By Scott Knopf | February 21, 2012

Choch opens on a group of loudmouthed “bros” asking each other questions like “How many times have you gotten your dick wet?” and hitting on a girl walking with her boyfriend. Shotgunning beers and popping collars just comes naturally to these guys. And while you’re hoping and praying that none of these douchebags are the main characters, writer/director Brendan Prost has different plans for you.

The film follows Tyler (Zach White), a spiky-haired, sunglasses-donning dude as he struggles to find his place in the world. He seems stuck in this world of Ed Hardy shirts and thoughtless laughter and it’s not long into the film before his character becomes relatable and sympathetic. As he meets a girl (Stephanie Foran) and bonds with his dad, Tyler does a lot of soul-searching while trying to figure out just how real this caricature he’s become really is and if changing himself is an option. Can he just decide to become someone new or is he destined to stay the same unlikable kid forever?

The best scenes of the film occur between Tyler and a childhood friend who ended up in a different social clique (see: Hipster?). Unable to hang out with each other’s groups, they set up hang-outs on the down low—meeting at restaurants or alone at each other’s houses. They try to talk though each others (well, mostly Tyler’s) problems and both actors give believable performances without falling into any clichés or overly dramatic territory. Not unlike American History X or American Me, Choch shows that the pressures can come in any type of social group, not just the ones on the fringe of society. It makes you wonder if any of the Jersey Shore kids dream of getting out of “the life.”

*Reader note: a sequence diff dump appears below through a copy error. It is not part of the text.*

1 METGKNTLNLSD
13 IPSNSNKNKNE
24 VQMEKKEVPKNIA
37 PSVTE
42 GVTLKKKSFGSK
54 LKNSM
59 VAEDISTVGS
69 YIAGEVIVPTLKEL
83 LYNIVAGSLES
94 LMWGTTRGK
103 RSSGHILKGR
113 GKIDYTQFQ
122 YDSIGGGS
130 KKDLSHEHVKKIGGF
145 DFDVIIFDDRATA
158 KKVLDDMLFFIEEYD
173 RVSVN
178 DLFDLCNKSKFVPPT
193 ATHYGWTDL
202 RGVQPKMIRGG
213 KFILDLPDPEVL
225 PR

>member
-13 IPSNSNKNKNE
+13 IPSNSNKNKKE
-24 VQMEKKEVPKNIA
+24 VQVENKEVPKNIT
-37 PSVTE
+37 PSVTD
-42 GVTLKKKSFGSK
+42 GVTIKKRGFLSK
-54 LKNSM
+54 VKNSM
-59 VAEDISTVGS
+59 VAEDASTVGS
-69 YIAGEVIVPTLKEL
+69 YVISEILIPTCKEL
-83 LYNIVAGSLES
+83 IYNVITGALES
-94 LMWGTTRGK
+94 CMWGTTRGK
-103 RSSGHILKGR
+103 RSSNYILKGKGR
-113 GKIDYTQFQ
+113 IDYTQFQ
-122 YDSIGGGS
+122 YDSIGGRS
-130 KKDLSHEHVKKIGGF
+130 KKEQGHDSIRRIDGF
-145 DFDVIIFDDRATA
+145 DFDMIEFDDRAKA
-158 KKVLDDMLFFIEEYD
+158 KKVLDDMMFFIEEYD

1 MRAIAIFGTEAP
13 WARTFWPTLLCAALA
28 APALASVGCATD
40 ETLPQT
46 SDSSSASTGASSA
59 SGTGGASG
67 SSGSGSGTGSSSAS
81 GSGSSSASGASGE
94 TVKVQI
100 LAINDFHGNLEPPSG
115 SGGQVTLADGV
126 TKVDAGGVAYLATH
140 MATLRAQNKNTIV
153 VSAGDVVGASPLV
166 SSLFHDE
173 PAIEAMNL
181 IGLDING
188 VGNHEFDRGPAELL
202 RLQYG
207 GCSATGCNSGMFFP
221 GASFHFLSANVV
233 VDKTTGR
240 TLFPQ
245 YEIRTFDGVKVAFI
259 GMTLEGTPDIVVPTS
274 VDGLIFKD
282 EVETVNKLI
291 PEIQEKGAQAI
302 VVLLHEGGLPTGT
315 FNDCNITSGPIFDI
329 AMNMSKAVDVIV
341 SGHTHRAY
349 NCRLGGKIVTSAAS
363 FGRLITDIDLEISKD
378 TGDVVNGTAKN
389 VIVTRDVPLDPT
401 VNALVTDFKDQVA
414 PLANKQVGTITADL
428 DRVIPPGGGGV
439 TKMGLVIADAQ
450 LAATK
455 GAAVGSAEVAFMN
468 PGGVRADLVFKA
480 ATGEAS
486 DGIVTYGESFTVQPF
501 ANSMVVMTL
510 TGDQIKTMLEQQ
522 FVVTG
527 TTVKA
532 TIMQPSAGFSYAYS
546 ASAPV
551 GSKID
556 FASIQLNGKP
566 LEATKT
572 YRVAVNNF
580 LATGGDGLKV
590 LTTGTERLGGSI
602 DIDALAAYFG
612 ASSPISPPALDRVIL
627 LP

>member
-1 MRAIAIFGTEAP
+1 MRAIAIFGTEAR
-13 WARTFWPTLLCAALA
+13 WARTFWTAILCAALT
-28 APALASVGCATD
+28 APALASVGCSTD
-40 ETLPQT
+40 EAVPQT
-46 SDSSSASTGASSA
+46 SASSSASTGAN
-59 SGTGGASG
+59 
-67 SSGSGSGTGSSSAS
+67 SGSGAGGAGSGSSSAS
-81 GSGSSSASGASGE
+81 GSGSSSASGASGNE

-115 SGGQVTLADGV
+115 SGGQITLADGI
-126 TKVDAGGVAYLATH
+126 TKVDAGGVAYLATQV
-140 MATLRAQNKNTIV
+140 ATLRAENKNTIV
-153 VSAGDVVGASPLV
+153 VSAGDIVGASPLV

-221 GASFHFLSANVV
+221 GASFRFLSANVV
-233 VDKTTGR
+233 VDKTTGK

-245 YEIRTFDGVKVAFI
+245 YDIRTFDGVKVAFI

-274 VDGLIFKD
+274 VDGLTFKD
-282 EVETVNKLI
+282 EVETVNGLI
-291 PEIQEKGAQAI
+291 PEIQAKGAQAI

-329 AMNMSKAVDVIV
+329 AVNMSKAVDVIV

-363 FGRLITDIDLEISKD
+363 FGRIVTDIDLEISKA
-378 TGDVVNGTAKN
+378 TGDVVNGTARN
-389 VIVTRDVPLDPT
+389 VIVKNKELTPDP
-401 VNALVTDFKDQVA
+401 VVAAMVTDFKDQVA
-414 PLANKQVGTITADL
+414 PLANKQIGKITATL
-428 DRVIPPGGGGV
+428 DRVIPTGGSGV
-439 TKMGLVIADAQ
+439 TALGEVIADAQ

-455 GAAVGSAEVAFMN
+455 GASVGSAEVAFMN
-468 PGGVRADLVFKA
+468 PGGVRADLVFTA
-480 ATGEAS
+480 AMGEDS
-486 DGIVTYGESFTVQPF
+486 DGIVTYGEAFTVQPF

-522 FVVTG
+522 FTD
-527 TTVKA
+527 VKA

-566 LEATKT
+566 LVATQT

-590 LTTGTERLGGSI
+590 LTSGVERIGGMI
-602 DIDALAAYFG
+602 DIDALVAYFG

The narrative leads up to a night out where Tyler is forced with making the decision he’s been avoiding for the entire movie. When two worlds collide, he finds himself at the middle and Prost handles it perfectly. Choch is a slow-moving film (shot in black and white, to boot) with a lot of introspection and contemplation but all of this self-examination never comes off as boring, especially not during this terrific ending scene. If you have a chance to see Choch, do yourself the favor and check it out.

This film was submitted for review through our Submission for Review system. If you have a film you’d like us to see, and we aren’t already looking into it on our own, you too can utilize this service.

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